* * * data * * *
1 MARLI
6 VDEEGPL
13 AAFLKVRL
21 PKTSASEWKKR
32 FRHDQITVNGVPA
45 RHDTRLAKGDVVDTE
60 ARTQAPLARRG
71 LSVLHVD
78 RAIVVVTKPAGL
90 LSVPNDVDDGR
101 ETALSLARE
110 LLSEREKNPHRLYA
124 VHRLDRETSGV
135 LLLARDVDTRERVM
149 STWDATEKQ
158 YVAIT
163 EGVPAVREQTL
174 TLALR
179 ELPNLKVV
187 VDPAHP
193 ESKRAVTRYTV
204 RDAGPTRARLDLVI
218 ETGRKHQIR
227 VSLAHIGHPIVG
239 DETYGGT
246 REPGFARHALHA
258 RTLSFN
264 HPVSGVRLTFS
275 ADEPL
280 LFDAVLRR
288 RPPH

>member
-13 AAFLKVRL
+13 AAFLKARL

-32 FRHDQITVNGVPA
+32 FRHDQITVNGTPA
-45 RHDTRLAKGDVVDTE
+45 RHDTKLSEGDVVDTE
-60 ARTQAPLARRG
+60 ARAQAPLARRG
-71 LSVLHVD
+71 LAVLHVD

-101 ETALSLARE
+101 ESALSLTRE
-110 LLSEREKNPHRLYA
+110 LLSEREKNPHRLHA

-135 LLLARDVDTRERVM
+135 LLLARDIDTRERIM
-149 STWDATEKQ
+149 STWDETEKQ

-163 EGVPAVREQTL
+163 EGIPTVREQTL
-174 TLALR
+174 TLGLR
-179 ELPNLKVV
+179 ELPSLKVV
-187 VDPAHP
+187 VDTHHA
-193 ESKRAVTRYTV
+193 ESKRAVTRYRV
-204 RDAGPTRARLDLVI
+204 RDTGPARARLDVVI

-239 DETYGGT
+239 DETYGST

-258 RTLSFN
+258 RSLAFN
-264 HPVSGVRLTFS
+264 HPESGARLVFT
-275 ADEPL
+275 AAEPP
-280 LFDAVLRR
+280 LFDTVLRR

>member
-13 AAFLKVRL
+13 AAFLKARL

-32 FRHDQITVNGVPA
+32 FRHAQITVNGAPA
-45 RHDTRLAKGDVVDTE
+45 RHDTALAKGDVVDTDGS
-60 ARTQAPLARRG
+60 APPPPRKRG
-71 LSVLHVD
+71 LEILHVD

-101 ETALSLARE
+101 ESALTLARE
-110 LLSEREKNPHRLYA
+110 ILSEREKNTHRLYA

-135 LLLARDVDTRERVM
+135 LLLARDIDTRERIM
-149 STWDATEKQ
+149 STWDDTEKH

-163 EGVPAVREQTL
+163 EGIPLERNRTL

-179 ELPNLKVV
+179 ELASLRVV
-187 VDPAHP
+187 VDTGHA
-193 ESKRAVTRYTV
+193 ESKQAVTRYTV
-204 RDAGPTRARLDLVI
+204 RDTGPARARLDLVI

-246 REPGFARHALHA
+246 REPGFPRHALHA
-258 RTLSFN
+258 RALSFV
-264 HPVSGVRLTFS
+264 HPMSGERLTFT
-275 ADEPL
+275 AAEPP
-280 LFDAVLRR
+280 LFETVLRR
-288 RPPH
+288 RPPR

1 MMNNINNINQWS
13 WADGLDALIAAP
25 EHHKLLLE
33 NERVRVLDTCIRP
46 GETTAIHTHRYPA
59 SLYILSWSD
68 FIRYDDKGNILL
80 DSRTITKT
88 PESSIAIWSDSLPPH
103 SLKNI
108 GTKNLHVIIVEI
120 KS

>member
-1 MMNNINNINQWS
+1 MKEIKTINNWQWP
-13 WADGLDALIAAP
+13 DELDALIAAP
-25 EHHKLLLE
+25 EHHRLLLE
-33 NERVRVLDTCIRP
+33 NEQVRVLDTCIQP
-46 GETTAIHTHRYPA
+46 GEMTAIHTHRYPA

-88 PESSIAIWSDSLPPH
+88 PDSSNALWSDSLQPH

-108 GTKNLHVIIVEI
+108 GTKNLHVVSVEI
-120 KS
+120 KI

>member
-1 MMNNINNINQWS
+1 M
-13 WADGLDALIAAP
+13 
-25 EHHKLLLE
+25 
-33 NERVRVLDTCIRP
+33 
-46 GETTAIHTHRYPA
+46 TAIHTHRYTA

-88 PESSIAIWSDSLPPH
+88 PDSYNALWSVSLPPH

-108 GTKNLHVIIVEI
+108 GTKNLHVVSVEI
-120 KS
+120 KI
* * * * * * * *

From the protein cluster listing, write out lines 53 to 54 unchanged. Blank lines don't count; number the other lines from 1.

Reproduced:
-174 TLALR
+174 TLGLR